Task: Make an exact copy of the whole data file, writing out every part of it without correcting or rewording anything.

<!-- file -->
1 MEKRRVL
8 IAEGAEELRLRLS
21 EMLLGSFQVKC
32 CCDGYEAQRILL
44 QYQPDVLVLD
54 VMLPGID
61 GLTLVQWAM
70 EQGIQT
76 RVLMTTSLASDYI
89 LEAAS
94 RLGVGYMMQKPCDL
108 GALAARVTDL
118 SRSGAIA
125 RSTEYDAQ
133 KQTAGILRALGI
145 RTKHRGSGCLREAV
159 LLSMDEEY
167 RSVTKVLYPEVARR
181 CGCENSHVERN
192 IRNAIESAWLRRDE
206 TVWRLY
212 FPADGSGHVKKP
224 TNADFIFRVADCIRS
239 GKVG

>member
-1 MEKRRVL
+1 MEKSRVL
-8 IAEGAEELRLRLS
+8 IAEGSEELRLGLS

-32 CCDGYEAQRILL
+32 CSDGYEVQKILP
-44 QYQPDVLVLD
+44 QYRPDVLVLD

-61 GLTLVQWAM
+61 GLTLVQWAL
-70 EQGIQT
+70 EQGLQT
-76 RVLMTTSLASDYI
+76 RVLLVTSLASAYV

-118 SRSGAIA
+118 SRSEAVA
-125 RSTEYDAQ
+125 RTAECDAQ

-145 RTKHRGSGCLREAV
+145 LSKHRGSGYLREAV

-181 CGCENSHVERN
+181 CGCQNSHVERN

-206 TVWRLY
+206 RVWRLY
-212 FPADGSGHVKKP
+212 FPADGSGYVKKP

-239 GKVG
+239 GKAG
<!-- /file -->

1 MEKRRVL
8 IAEGAEELRLRLS
21 EMLLGSFQVKC
32 CCDGYEAQRILL
44 QYQPDVLVLD
54 VMLPGID
61 GLTLVQWAM
70 EQGIQT
76 RVLMTTSLASDYI
89 LEAAS
94 RLGVGYMMQKPCDL
108 GALAARVTDL
118 SRSGAIA
125 RSTEYDAQ
133 KQTAGILRALGI
145 RTKHRGSGCLREAV
159 LLSMDEEY
167 RSVTKVLYPEVARR
181 CGCENSHVERN
192 IRNAIESAWLRRDE
206 TVWRLY
212 FPADGSGHVKKP
224 TNADFIFRVADCIRS
239 GKVG

>member
-1 MEKRRVL
+1 MEKSRVL
-8 IAEGAEELRLRLS
+8 IAEGSEELRLGLS

-32 CCDGYEAQRILL
+32 CSDGYEVQKILP
-44 QYQPDVLVLD
+44 QYRPDVLVLD

-61 GLTLVQWAM
+61 GLTLVQWAL
-70 EQGIQT
+70 EQGLQT
-76 RVLMTTSLASDYI
+76 RVLLVTSLASAYV

-118 SRSGAIA
+118 SRSEAVA
-125 RSTEYDAQ
+125 RTAECDAQ

-145 RTKHRGSGCLREAV
+145 LSKHRGSGYLREAV

-181 CGCENSHVERN
+181 CGCQNSHVERN

-206 TVWRLY
+206 RVWRLY
-212 FPADGSGHVKKP
+212 FPADGSGYVKKP

-239 GKVG
+239 GKAG